The study took place between March 7 and June 1, 2020 enrolling 149 patients, of whom 76 were randomized to the hydrocortisone group and 73 to the placebo group. The mean age was 63.1 (51.5-70.8) and 69.8% were men. 

Primary Outcomes

  • On Day 21, treatment failure occurred in 32 of 76 patients in the hydrocortisone group (42.1%) vs. 37 of 73 (50.7%) in the placebo group.
  • Difference of proportions, -8.6% [95.48% CI, -24.9% to 7.7%]; P = .29

Secondary Outcomes

  • Sixteen patients in each group did not require intubation at baseline, of those, 8 (50%) in the hydrocortisone group and 12 (75%) in the placebo group later required intubation.
  • There was no significant difference between the hydrocortisone and placebo groups for rates of prone positioning. 36/76 (47.4%) in the hydrocortisone group vs. 39/73 (53.4%) in the placebo group; hazard ratio, 0.85 (95% CI, 0.55 to 1.32); P = .47. The median number of sessions per patient was 2.0 for both groups.
  • The number of patients requiring ECMO or inhaled nitric oxide was too low to allow for statistical testing.
  • The evolution of PaO2:FIO2 during the first 7 days and on days 14 and 21 did not significantly differ between the two groups (P = .37).
  • On day 28, there were 28 of 75 patients (37.3%) in the hydrocortisone group vs. 30 of 73 patients (41.3%) in the placebo group, with at least 1 episode of nosocomial infection. There were a total of 90 infections; 40 in the hydrocortisone group vs. 50 in the placebo group. 

Overall, there was no significant reduction in the rate of treatment failure on day 21 with the use of hydrocortisone, compared to placebo. In addition, none of the prespecified secondary outcomes showed a significant difference.

This study was a multicenter and randomized trial composed of patients with baseline characteristics that could be extrapolated to the general population. The researchers carefully examined the data by conducting interim analyses every 50 patients and using statistical models that were suitable for making valid conclusions. 

The early termination of this study was a major limitation. This occurred after the release of the dexamethasone trial, which showed that dexamethasone may reduce mortality on day 28 in mechanically ventilated patients. A 6 mg dose of dexamethasone is equivalent to approximately 160 mg of hydrocortisone, very close to the 200 mg of hydrocortisone used as the initial dose in this study. Second, this study did not record data relevant to COVID-19, such as the prevalence of cardiovascular and kidney disease. Third, the criteria for making a diagnosis of a nosocomial infection was not established. However, the double-blind nature of the trial suggests that comparing the rate of secondary infections between the two groups is a valid approach.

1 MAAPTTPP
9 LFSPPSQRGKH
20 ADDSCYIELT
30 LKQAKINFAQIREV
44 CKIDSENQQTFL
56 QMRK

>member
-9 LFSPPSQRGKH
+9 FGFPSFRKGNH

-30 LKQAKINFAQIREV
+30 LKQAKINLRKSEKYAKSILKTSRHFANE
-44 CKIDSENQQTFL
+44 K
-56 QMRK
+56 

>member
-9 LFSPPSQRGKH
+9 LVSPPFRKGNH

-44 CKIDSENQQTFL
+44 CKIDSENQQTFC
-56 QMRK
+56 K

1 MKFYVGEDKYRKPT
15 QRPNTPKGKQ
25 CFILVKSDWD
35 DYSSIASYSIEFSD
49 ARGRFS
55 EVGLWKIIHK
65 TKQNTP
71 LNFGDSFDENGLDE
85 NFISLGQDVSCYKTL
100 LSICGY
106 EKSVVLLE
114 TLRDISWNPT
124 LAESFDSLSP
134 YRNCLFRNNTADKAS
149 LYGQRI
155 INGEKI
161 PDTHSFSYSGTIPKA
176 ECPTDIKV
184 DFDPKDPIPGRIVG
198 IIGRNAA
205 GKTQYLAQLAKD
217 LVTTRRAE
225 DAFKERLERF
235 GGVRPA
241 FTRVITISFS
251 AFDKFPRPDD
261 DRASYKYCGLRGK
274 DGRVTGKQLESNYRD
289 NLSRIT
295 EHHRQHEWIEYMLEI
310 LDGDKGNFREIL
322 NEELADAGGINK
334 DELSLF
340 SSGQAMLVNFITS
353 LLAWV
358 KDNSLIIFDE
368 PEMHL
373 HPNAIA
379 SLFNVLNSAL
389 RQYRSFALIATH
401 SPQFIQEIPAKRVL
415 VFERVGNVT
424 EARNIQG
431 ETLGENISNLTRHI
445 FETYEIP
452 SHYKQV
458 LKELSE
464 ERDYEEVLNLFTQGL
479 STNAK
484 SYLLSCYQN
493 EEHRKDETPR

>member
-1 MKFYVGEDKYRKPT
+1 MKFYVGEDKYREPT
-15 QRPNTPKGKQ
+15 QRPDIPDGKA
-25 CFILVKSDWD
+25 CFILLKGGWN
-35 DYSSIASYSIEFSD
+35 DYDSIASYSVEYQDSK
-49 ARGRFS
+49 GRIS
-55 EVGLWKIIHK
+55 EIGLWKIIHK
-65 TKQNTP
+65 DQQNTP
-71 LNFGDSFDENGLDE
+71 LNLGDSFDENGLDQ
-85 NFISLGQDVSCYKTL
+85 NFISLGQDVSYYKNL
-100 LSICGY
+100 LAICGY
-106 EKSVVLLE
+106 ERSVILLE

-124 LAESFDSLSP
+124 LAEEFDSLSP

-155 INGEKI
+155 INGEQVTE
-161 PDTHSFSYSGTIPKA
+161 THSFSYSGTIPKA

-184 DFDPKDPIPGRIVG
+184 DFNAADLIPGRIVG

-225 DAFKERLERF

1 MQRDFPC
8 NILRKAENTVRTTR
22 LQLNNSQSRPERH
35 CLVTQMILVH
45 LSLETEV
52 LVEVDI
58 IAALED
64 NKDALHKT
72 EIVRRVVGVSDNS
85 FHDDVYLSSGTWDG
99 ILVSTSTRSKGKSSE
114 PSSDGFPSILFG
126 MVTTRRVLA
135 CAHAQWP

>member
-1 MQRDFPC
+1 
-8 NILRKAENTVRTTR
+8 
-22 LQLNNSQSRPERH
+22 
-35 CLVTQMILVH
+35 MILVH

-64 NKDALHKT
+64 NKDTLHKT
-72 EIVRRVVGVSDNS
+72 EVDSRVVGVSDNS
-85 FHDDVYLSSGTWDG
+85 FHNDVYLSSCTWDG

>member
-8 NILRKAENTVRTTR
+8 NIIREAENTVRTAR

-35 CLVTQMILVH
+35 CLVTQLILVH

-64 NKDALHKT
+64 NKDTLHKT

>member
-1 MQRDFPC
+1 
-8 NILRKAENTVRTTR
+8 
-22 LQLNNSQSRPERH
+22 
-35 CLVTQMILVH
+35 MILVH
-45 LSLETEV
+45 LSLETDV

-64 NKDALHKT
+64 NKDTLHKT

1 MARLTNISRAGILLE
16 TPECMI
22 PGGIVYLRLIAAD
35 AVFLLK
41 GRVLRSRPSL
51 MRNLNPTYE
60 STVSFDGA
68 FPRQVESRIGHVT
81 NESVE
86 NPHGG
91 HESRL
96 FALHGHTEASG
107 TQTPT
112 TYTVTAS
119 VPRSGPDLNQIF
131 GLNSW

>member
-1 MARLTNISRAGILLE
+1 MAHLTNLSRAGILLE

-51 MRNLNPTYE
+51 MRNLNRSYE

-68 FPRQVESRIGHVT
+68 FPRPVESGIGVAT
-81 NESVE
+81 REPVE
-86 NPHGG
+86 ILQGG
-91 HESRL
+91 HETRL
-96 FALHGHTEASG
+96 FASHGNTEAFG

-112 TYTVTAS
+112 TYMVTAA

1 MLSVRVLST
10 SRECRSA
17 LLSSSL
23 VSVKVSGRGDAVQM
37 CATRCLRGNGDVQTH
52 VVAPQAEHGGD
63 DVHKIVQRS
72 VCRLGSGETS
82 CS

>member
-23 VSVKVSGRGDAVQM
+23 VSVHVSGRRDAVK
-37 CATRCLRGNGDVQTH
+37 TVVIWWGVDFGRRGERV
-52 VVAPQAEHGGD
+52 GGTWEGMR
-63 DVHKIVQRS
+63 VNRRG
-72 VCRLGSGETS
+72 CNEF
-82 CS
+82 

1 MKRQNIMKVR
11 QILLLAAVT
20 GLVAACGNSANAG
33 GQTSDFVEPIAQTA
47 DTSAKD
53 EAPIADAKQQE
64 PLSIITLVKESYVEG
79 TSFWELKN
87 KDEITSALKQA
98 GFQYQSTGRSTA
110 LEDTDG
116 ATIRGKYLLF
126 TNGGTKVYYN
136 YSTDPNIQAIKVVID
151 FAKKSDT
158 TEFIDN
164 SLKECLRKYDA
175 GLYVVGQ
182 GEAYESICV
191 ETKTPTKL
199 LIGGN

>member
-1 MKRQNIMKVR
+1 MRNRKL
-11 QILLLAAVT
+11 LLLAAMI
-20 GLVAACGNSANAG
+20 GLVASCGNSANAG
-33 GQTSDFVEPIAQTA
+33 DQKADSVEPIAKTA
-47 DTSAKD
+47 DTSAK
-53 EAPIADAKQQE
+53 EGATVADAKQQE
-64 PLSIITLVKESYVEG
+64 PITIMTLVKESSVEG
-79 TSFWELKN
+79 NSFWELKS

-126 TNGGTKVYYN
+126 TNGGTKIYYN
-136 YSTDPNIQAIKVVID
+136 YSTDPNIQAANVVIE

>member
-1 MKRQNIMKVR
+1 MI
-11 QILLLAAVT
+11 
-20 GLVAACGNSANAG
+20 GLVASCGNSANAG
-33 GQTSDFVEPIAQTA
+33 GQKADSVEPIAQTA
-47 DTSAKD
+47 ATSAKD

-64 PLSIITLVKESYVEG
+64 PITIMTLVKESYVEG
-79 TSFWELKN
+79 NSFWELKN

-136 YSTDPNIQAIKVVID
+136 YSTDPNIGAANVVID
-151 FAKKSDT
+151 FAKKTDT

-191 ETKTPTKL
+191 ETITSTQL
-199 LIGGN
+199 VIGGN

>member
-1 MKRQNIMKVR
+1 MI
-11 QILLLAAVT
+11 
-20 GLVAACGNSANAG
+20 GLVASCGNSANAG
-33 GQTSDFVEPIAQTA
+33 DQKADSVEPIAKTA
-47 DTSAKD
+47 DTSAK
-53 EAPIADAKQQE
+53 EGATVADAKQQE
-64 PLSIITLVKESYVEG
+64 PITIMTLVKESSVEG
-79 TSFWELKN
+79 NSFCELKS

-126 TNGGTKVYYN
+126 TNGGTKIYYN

The inflammatory sequelae caused by SARS-CoV-2 have made corticosteroids a therapeutic option. Recent studies such as the CoDEX and RECOVERY trials, show potential benefit and relative reduction in short-term mortality with the use of dexamethasone. This clinical trial shows that low-dose hydrocortisone may not improve outcomes in critically ill COVID patients. 

While the treatment for SARS-CoV-2 continues to evolve, the emergency department (ED) still remains a primary place for early medical intervention. The findings from this study can help guide our management for individuals with suspected COVID infection and in respiratory distress. There is growing evidence to support that initiating steroids with higher potency, relative to hydrocortisone, can positively alter the disease course of a critically ill patient.


  1. Wu C, Chen X, Cai Y, et al. Risk Factors Associated With Acute Respiratory Distress Syndrome and Death in Patients With Coronavirus Disease 2019 Pneumonia in Wuhan, China. JAMA Intern Med. 2020;180(7):1-11.
  2. Dequin P, Heming N, Meziani F, et al. Effect of Hydrocortisone on 21-Day Mortality or Respiratory Support Among Critically Ill Patients With COVID-19: A Randomized Clinical Trial. JAMA. 2020;324(13):1298-1306.
  3. Wu Z, McGoogan JM. Characteristics of and Important Lessons From the Coronavirus Disease 2019 (COVID-19) Outbreak in China. 2020;323(13):1239-1242.